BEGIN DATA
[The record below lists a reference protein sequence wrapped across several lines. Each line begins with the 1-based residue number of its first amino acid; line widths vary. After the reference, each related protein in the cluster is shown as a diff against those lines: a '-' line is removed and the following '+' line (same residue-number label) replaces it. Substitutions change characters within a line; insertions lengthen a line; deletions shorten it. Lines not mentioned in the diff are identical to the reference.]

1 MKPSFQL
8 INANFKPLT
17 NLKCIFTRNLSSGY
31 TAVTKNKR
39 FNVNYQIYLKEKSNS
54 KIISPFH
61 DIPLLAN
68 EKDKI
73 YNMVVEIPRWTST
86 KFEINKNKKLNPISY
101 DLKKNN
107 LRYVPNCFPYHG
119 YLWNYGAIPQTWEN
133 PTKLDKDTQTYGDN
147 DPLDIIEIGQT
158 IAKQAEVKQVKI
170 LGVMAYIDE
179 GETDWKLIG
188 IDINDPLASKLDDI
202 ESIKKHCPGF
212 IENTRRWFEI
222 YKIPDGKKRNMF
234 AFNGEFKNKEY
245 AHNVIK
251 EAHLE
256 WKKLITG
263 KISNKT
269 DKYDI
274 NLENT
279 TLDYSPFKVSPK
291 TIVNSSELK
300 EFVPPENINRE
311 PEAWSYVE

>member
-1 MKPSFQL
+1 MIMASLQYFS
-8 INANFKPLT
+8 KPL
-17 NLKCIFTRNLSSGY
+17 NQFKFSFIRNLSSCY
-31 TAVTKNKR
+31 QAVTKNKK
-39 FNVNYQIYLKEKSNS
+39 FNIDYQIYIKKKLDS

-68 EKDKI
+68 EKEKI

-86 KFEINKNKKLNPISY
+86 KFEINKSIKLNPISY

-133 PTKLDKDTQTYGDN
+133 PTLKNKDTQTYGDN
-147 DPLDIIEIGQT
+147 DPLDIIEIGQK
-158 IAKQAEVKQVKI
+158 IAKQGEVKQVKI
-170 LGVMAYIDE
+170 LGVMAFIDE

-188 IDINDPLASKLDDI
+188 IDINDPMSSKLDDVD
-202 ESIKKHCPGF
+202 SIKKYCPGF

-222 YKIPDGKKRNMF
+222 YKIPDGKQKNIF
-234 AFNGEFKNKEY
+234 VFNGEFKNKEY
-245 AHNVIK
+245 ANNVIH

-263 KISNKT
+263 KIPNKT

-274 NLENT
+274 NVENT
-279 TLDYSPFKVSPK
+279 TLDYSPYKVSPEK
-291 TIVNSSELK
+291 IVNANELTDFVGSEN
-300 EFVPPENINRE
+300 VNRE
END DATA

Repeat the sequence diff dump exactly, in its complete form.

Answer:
[The record below lists a reference protein sequence wrapped across several lines. Each line begins with the 1-based residue number of its first amino acid; line widths vary. After the reference, each related protein in the cluster is shown as a diff against those lines: a '-' line is removed and the following '+' line (same residue-number label) replaces it. Substitutions change characters within a line; insertions lengthen a line; deletions shorten it. Lines not mentioned in the diff are identical to the reference.]

1 MKPSFQL
8 INANFKPLT
17 NLKCIFTRNLSSGY
31 TAVTKNKR
39 FNVNYQIYLKEKSNS
54 KIISPFH
61 DIPLLAN
68 EKDKI
73 YNMVVEIPRWTST
86 KFEINKNKKLNPISY
101 DLKKNN
107 LRYVPNCFPYHG
119 YLWNYGAIPQTWEN
133 PTKLDKDTQTYGDN
147 DPLDIIEIGQT
158 IAKQAEVKQVKI
170 LGVMAYIDE
179 GETDWKLIG
188 IDINDPLASKLDDI
202 ESIKKHCPGF
212 IENTRRWFEI
222 YKIPDGKKRNMF
234 AFNGEFKNKEY
245 AHNVIK
251 EAHLE
256 WKKLITG
263 KISNKT
269 DKYDI
274 NLENT
279 TLDYSPFKVSPK
291 TIVNSSELK
300 EFVPPENINRE
311 PEAWSYVE

>member
-1 MKPSFQL
+1 MIMASLQYFS
-8 INANFKPLT
+8 KPL
-17 NLKCIFTRNLSSGY
+17 NQFKFSFIRNLSSCY
-31 TAVTKNKR
+31 QAVTKNKK
-39 FNVNYQIYLKEKSNS
+39 FNIDYQIYIKKKLDS

-68 EKDKI
+68 EKEKI

-86 KFEINKNKKLNPISY
+86 KFEINKSIKLNPISY

-133 PTKLDKDTQTYGDN
+133 PTLKNKDTQTYGDN
-147 DPLDIIEIGQT
+147 DPLDIIEIGQK
-158 IAKQAEVKQVKI
+158 IAKQGEVKQVKI
-170 LGVMAYIDE
+170 LGVMAFIDE

-188 IDINDPLASKLDDI
+188 IDINDPMSSKLDDVD
-202 ESIKKHCPGF
+202 SIKKYCPGF

-222 YKIPDGKKRNMF
+222 YKIPDGKQKNIF
-234 AFNGEFKNKEY
+234 VFNGEFKNKEY
-245 AHNVIK
+245 ANNVIH

-263 KISNKT
+263 KIPNKT

-274 NLENT
+274 NVENT
-279 TLDYSPFKVSPK
+279 TLDYSPYKVSPEK
-291 TIVNSSELK
+291 IVNANELTDFVGSEN
-300 EFVPPENINRE
+300 VNRE